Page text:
If you've ever read about non-vascular plants, you probably know, or at least are familiar with, liver plants. They are much less numerous and popular bryophyte plants than mosses, which are much more colorful and easy to see. However, these small and primitive plants deserve their share of recognition.
If you want to learn more about this interesting botanical topic, join us in this Green Ecologist article in which we talk in detail about what are liver plants, their characteristics, types and examples.
As we have just said, the first thing to mention about liverworts is that they belong to the class of bryophyte plants, being non-vascular plants, that is, without a vascular system that is responsible for the transport and conduction of nutrients and substances internally.
They are also called Hepaticophytas, Marchantiophytas or Hepaticae, although the usual thing is to call them simply hepatic. They get their name from the resemblance that some of these small plants bear with the kidney, which is why they were used in the Middle Ages to treat ailments of this organ.
We recommend that you consult this other post on Bryophyte Plants: examples and characteristics if you want more information on this topic.
These are the main characteristics of liver plants:
There are two big types of liver plants, the foliose and the taloses:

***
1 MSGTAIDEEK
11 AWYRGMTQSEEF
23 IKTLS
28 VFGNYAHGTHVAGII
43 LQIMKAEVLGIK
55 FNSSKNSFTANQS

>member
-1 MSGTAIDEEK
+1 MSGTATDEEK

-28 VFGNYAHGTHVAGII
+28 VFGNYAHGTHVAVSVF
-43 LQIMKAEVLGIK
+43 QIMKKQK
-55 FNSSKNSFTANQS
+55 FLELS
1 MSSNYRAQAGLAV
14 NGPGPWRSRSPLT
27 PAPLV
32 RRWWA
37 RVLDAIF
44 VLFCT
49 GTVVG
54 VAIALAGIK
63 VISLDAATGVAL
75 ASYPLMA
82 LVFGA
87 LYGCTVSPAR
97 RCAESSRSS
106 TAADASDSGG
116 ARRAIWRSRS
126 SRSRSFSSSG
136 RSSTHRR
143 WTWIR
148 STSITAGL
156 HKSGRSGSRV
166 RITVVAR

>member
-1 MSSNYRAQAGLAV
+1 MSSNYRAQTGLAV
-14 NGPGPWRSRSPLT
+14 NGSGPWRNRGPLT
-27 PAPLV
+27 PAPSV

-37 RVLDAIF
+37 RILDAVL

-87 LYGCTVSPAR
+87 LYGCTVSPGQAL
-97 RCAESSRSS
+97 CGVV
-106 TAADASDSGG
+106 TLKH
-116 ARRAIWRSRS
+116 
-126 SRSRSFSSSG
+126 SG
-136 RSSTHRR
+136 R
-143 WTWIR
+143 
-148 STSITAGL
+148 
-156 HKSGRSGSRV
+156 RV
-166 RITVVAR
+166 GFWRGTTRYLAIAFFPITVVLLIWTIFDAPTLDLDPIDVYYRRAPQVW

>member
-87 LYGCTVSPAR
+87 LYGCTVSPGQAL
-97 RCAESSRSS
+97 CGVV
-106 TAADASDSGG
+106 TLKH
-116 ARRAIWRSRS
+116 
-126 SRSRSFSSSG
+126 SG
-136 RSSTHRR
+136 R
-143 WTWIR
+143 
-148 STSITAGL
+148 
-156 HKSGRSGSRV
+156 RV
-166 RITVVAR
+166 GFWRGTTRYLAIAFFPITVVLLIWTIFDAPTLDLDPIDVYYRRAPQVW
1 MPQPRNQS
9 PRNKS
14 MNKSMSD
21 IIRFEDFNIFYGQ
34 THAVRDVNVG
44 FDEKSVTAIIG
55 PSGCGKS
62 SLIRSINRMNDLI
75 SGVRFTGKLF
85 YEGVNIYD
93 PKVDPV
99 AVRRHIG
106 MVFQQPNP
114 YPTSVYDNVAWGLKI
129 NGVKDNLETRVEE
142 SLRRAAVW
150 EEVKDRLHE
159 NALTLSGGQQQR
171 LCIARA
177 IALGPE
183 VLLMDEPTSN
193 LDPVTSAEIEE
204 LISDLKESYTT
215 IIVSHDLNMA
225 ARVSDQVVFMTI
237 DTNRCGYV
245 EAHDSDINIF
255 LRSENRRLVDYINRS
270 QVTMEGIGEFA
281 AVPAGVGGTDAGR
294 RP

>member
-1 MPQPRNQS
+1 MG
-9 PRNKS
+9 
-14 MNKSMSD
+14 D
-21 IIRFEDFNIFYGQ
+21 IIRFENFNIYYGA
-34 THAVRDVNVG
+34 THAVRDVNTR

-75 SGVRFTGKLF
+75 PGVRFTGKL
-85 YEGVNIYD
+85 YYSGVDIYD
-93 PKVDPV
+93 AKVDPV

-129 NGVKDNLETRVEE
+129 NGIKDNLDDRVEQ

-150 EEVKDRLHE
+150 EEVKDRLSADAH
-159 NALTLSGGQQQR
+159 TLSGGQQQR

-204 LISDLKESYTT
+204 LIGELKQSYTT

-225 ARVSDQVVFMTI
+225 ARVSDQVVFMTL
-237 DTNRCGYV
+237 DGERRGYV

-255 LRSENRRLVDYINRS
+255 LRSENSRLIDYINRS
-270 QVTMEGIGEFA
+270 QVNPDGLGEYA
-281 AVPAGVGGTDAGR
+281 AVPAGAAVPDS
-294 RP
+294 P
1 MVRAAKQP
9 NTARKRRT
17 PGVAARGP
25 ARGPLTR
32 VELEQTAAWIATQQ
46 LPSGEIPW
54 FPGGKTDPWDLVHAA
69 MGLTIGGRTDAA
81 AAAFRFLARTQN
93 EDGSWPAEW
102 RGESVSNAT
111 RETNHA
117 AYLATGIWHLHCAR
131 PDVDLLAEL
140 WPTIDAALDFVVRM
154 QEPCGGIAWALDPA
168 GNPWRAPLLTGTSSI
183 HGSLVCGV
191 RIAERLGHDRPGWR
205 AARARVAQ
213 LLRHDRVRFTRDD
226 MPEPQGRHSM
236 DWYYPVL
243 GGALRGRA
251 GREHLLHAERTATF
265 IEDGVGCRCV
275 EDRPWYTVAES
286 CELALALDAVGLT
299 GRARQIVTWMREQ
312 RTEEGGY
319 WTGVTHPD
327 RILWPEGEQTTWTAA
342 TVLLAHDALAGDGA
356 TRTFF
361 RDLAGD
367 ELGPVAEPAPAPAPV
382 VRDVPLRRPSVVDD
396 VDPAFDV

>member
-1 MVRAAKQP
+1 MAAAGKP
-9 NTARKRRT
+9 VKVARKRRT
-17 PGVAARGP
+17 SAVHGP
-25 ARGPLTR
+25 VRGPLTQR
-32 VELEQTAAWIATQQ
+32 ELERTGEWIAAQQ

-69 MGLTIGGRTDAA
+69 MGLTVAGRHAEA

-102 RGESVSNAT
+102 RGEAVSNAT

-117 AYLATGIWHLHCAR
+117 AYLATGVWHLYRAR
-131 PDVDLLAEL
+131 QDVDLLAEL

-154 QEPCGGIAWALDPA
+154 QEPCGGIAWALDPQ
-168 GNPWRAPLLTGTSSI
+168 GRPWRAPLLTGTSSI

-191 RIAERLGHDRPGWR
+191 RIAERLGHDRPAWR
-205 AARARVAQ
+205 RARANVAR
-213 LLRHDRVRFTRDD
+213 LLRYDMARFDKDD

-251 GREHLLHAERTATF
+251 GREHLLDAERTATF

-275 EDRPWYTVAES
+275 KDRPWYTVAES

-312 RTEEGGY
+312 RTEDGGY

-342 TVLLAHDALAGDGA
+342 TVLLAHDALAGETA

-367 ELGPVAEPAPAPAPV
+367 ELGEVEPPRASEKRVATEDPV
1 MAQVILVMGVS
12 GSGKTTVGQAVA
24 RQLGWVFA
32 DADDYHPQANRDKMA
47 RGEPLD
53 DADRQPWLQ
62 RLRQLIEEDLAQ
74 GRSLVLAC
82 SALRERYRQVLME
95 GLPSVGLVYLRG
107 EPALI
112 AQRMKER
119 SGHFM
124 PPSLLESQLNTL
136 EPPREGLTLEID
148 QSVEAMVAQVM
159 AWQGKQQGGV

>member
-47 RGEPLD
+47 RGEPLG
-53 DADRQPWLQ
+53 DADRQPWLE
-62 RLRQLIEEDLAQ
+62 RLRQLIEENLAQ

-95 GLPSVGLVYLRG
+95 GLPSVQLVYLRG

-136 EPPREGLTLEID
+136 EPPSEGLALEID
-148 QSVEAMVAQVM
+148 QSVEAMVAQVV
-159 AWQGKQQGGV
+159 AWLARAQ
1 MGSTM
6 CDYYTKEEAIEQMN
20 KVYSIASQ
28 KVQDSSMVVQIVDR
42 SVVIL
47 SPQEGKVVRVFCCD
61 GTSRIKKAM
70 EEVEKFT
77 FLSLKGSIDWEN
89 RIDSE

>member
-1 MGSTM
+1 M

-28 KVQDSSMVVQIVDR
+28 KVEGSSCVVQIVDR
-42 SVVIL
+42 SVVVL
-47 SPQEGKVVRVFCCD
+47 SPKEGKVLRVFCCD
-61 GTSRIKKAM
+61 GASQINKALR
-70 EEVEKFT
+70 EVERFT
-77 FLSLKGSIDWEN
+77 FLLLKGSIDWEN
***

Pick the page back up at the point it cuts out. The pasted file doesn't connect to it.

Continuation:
They are the most common of all: a good part of them are part of this type. Their main defining characteristic is that they have a thallus that acts as the axis for the filidia, foliose-type structures. The most common and well-known group is that of the Jungermanniales. The characteristic liver shape of many foliose is the reason for the name liverworts that the whole genus receives.
They do not develop false leaves or foliose structure. They grow in a ribbon-like structure in a flat shape, which may or may not branch out. Simple and complex talose are distinguished among them.
At first glance, many liverworts are so similar to mosses or hornworts that microscopic observation or great experience is required to be able to distinguish them.
Here are some names of liver plants so that it is easier for you not only to find specific information about them, but also to facilitate their recognition.
It belongs to the Marchantiaceae family, whose most notable characteristic is its intense green color. Some specimens of this species can reach up to 30 cm. They usually grow in mountainous regions and use a rock to anchor themselves and thus achieve a greater reserve of moisture.
From the Jubulaceae family, it is also characterized by its green color and its irregular branches. It usually grows at the base of trees or other plants in the process of decomposition. Always look for an area with a great contribution of nutrients and humidity because it is not a very vulnerable species.
Lunalaria, of the Lunulariaceae family, is a medium-sized and very resistant species. So much so that it can grow on apparently complicated surfaces such as ravines or occur in flat areas, yes, always close to the constant presence of water. It is also characterized by having an almost translucent green pigment, which makes it easy to identify.
Finally, the lejeuna of the Lejeuneaceae family, has an intense green color and is smaller in size than the other species in the previous example. This usually grows on the surface of the leaves or on the bark of trees. It prefers areas with good light and airy, even so it is quite resistant to humidity.
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